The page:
"Jesus Christ is my chief Druid": meet the Anglican Priest who is also a pagan
Here at Tapestry we often receive personal and thoughtful letters from our listeners.
But a letter from Rev. Shawn Sanford Beck in Saskatchewan was unlike any we'd ever received before.
"Greetings from the prairies!
I am a 'ChristoPagan' ... I practice magic, study the runes, and talk to trees and fairies; ...and I am a member of the Order of Bards, Ovates and Druids.
AND I'm an ordained priest in the Anglican Church of Canada. For 15 years I've preached and pastored churches in my diocese. I'm a regional dean, and I train other priests, deacons, and lay ministers.
...But it has been a very interesting journey for me, almost thirty years of intense reflection and "internal inter-faith dialogue", culminating finally in a fully blended path.
Am I alone in this? Are there others out there who are living bi-spiritual lives?"
We reached out to Sandford Beck to find out how he lives within these two faiths.
"My theology is Christian, my cosmology is pagan."
As a self-described 'farm boy', Sanford Beck always had a deep love of the land and a respect for the mystical aspect of nature. He currently lives with his family in an off-the-grid homestead in Saskatchewan.
Sanford Beck converted to Christianity as a teen and decided to become an Anglican minister. He has worked for years as a chaplain with the Indigenous community in Saskatoon and with the LGBTQ community.
The whole time, he was also drawn to Celtic culture and mythology.
"A deep rooted part of my own personal spiritual journey was making a pilgrimage over to Iona… just immersing myself in the writings of the early Celtic saints from the 5th to 7th century," says Rev. Sandford Beck. "I'm not making this stuff up just out of thin air. There's definitely roots way back in our past."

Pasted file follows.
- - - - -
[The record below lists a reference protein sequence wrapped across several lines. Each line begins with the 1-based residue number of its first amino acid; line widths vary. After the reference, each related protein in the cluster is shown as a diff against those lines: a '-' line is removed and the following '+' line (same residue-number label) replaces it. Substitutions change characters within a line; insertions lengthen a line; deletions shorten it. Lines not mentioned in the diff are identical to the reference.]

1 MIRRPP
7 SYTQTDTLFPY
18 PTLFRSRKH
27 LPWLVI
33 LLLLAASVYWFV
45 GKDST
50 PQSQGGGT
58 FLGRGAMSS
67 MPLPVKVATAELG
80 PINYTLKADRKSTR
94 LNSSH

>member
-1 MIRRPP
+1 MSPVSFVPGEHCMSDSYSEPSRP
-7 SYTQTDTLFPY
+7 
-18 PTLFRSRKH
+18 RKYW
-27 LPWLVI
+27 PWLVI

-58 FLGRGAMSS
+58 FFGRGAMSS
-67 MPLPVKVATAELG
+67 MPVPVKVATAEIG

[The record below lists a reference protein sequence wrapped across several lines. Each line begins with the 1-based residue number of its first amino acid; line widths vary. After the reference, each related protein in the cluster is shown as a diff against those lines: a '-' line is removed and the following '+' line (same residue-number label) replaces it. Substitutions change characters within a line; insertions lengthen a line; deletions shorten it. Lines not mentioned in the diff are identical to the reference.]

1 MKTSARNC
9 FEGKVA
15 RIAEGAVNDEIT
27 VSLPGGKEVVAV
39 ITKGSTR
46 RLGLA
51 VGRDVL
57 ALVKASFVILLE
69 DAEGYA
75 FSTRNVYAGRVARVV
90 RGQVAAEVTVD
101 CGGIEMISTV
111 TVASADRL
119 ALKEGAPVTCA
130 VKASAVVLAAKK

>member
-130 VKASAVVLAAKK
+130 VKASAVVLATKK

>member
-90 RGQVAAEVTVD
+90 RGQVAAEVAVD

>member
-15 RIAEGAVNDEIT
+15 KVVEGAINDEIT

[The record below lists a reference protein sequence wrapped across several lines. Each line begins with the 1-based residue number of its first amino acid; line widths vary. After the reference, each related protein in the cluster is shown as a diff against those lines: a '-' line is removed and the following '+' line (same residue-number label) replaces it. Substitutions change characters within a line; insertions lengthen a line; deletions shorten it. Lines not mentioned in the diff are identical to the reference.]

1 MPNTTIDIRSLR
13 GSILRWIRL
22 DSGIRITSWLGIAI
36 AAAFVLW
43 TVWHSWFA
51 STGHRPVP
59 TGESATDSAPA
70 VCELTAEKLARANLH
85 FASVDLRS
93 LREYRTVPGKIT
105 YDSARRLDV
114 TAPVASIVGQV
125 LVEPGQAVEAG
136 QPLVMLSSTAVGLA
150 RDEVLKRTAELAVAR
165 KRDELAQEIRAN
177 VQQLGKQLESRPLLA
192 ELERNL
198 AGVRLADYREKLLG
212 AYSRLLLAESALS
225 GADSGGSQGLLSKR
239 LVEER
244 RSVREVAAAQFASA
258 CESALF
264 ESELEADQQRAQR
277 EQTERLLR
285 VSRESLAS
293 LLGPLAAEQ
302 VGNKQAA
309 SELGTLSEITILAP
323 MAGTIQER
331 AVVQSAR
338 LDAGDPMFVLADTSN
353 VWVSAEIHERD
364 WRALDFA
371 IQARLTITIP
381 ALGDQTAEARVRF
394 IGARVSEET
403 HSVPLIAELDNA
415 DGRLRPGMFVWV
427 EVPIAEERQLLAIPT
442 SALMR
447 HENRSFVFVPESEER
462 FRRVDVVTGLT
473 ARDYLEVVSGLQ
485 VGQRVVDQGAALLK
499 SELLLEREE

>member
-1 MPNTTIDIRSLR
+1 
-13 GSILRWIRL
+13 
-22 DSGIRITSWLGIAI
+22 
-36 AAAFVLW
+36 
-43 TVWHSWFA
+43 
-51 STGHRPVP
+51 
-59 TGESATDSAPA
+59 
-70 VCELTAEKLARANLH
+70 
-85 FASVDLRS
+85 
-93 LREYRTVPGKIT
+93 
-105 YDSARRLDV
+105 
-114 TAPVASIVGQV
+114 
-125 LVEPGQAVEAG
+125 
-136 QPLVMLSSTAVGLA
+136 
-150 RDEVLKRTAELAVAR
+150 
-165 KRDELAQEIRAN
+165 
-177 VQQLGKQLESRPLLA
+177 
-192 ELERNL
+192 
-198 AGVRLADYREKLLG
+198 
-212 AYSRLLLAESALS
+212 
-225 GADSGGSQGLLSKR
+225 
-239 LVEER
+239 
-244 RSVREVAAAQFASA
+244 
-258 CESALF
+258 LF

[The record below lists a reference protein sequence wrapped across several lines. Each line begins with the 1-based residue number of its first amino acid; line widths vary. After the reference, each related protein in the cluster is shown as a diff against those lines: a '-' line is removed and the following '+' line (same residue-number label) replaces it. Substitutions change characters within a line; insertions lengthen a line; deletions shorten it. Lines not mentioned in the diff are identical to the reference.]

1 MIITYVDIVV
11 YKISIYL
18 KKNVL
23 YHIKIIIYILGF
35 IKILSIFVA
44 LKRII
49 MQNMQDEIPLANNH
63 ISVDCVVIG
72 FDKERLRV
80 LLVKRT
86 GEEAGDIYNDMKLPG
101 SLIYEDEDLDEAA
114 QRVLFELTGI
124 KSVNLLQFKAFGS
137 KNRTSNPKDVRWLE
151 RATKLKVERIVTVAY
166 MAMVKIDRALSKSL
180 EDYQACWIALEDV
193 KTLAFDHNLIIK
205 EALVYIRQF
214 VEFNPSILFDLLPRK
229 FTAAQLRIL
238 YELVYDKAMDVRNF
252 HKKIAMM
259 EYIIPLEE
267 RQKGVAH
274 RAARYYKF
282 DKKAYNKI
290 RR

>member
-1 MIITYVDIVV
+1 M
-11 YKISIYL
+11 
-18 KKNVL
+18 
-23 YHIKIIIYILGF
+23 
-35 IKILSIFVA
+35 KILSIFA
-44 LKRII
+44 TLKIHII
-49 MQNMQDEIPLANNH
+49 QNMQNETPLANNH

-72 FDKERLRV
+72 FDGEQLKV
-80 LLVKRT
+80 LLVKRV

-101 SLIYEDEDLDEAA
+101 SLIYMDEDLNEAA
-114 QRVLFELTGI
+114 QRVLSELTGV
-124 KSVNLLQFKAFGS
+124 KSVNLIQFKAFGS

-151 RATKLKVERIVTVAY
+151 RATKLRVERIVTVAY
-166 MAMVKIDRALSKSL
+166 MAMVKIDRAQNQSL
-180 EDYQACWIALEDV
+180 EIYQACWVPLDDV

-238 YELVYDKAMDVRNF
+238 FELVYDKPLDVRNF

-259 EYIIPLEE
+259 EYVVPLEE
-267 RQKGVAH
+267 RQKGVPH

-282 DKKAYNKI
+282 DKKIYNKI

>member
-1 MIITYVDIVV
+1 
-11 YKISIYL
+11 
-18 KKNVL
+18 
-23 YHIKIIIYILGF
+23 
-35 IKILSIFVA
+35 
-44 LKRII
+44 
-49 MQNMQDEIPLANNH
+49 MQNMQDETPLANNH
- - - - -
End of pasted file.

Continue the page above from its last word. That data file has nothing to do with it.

Calling himself a "green priest," Sanford Beck has found a way to integrate these spiritual paths.
"I do identify myself as primarily Christian - heavily influenced and really spiritually transformed by neo-paganism. Specifically it's about bringing in the feminine face of the divine. Bringing in the pagan valuing of nature as sacred. And the pagan sense of the world as alive and magical."
He believes both can work together.
"It's about recognizing that that tree that I've been praying beside, is actually alive and conscious and praying with me. It's about recognizing that if I'm having beef for supper I know who I'm eating, not what I'm eating." he says. "I'm what you call a Christian animist...and the basic premise of animism is that the world is filled with a myriad of neighbours...After you do that for a few years, for me anyway, something crystallizes about where I find my place in the universe."
Sanford Beck has written a book about Christian Animism.
"Certainly, I think a lot of contemporary pagan druids would not be happy with the way I've blended traditions, and nor would a number of conservative Christians. But I take heart from the number of people who seem to resonate with these ideas, and also from the fact that Saint Columba of Ireland once referred to Jesus Christ as 'my chief Druid'."
Click LISTEN above to hear Rev. Shawn Sanford Beck's views on the afterlife, the nature of evil, and how he is raising his children with both spiritual traditions.
For those interested in learning more about Christo-paganism, Sanford Beck recommends the following writers
Matthew Fox - "He's a bit of a hero for me… He opens up the Christian tradition in a way that makes it safe for people to explore outside the Christian faith."
StarHawk - "As a first go-to person, I usually recommend Starhawk."
Philip Carr-Gomm - "Is the current head of the Order of Bards, Ovates and Druids, as somebody who can really make a very gentle and open and helpful sort-of defense of neo-paganism."
Dr. Ronald Hutton - "He's a historian of religion and he's written a couple of really interesting books chronicling various forms of paganism…[He] can describe how many of those different traditions have grown and changed and morphed into each other over the centuries."
"Tolkien was deeply involved with North Western European mythologies - Celtic mythology, Nordic...Finnish...he drank of it very deeply. And yet he held that all together with his Christian Catholic faith."
"Tolkien's worldview is what I consider a form of Christian animism - as is C.S Lewis' in some ways - a sense that the world is always so much more and so much deeper than we give it credit for."